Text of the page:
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ZTE Blade V review

Its cheap, but is it cheerful?

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Our Verdict

It's the best ZTE phone yet, although that isn't saying much as previous phones were pretty dreadful. It's a decent enough cheap handset, but despite the quad-core processor it felt underpowered. The camera is atrocious and there's precious little storage space.

For

  • Cheap
  • Quad-core chip
  • Decent keyboard
  • Good battery life

Against

  • Rubbish camera
  • Laggy in places
  • Poor build quality
  • Low internal storage

Battery life

Now we come to what we feel is probably the hardest part of the review to write, simply because what we feel is a decent battery life might be stellar to some, and diabolical to others. As with every device, how you use it will vary.

ZTE Blade V review

That said, we'd suggest that the ZTE Blade V battery life is pretty decent. We were a little worried that the extra cores were going to put a strain on the 1800mAh battery, but this doesn't seem to have been the case.

We easily managed to get the Blade V through a day out, and although we might not have been intensely messaging people, we were connected to the Wi-Fi for a couple of hours, and we took a lot of photographs.

The smaller screen might go some way to helping, as will the notification bar toggles that we have become accustomed to on other Android handsets, namely TouchWiz based de­­vices such as the Samsung Galaxy Fame.

Connectivity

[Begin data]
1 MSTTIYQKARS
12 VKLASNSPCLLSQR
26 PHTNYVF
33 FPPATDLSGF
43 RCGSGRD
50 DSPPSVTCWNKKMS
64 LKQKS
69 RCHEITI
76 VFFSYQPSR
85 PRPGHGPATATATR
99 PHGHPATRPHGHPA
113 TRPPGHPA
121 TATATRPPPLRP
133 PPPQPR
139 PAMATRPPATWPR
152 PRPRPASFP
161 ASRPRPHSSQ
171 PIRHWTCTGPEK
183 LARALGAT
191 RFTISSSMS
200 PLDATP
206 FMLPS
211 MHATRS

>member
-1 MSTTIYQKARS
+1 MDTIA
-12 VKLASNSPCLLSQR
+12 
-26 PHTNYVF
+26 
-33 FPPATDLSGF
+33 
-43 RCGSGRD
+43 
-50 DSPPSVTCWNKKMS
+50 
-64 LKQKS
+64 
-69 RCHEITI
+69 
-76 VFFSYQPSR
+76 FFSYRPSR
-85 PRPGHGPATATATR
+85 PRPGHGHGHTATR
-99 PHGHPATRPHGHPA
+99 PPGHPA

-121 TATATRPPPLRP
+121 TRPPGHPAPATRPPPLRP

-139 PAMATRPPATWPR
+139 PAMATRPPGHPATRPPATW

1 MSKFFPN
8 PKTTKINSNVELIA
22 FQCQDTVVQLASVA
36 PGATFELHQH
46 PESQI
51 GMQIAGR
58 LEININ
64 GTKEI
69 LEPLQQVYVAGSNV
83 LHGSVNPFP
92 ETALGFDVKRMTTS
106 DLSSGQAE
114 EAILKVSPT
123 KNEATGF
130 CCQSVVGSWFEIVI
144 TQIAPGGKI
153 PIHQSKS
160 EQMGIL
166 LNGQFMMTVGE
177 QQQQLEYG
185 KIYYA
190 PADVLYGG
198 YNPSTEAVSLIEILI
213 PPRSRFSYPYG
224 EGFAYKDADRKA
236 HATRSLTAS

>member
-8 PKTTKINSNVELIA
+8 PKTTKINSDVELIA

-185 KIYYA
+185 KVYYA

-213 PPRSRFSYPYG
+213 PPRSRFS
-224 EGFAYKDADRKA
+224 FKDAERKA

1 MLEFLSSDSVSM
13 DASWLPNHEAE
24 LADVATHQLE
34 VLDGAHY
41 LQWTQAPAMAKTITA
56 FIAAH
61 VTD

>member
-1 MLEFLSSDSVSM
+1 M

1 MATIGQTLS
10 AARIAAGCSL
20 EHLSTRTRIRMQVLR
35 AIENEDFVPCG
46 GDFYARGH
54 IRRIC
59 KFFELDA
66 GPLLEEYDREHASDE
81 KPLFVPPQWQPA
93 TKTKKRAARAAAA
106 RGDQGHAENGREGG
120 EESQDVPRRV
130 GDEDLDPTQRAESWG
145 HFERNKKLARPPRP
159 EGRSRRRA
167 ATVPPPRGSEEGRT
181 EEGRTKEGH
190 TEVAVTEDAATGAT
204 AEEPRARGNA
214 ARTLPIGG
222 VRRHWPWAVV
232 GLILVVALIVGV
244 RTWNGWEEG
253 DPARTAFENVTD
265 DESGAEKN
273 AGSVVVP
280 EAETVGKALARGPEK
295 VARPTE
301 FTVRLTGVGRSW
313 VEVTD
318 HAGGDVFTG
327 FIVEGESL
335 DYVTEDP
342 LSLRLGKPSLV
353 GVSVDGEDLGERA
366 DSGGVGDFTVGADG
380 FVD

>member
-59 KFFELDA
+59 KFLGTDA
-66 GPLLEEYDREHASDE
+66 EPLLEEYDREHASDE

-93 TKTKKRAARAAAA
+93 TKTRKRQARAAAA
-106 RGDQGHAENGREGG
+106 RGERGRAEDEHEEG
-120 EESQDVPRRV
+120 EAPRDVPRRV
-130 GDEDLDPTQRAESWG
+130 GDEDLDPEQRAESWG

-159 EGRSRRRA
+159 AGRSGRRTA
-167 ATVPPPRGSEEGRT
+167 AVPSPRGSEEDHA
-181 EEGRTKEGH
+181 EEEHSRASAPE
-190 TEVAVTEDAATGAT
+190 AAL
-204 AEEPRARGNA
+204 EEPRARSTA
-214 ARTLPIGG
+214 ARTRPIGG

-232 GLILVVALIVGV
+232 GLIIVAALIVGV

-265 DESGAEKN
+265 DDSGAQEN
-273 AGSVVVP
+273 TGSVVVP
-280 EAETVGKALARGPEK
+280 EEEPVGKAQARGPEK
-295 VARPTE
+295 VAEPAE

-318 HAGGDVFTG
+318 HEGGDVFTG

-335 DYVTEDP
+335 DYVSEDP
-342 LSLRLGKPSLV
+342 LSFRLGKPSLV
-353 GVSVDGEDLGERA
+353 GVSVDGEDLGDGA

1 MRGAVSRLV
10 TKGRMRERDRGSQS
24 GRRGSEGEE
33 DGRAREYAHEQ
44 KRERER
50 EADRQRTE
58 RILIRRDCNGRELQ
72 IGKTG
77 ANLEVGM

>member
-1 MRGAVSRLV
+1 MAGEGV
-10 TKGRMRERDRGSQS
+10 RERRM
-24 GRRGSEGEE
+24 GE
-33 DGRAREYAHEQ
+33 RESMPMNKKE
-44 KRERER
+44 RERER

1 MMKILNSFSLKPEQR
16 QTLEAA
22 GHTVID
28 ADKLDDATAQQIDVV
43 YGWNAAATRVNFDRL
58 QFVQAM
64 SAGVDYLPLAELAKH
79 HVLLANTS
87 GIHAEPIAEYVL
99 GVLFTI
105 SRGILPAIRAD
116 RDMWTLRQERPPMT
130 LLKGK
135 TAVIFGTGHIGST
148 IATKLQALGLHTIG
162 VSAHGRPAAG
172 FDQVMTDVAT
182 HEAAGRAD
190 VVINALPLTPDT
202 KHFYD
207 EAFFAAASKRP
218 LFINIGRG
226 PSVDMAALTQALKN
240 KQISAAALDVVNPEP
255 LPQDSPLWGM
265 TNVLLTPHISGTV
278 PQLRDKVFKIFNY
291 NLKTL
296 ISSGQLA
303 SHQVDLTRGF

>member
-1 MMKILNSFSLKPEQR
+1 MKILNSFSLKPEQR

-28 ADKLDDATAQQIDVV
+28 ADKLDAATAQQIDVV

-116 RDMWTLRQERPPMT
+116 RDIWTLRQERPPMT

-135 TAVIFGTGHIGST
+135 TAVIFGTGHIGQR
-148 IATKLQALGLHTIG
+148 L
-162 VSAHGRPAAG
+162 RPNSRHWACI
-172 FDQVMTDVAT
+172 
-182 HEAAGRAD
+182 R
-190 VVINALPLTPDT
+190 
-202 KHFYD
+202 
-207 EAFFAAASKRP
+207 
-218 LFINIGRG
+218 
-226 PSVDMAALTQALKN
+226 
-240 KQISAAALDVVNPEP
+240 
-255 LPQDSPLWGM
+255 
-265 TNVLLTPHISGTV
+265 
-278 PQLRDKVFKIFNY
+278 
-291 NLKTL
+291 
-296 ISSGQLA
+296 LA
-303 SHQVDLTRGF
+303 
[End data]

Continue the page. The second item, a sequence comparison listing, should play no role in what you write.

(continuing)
There are no real surprises when it comes to the ZTE Blade V's array of connectivity options. For those that are expecting a 4G connection to sit alongside the four cores that are in the Blade V, you're going to be disappointed.

ZTE Blade V review

That said, it is possible to connect via 3G/HSDPA to 7.2Mbps and HSUPA at 5.76Mbps.

Wi-Fi connection is also possible, although those that read the Internet section will know that we found this to be rather lacking. We were sat no more than eight feet from our router, and the Blade V failed to register a full signal.

Bluetooth is supported to 4.0 standard, with A2DP, meaning that you can connect to all your accessories. GPS and A-GPS are also both supported.

NFC is omitted, however. This is by no means a deal breaker, but it is something that we are seeing on an increasing number of devices so we're a tiny bit disappointed. With Google Wallet seemingly on the UK horizon, it does mean that the Blade V might miss out on its full functionality.

Connecting to PC is easy enough, done via the supplied microUSB cable, that doubles up as the charger. You will manually have to select how you want to connect the Blade V, as the USB mass storage that we always plump for wasn't selected by default.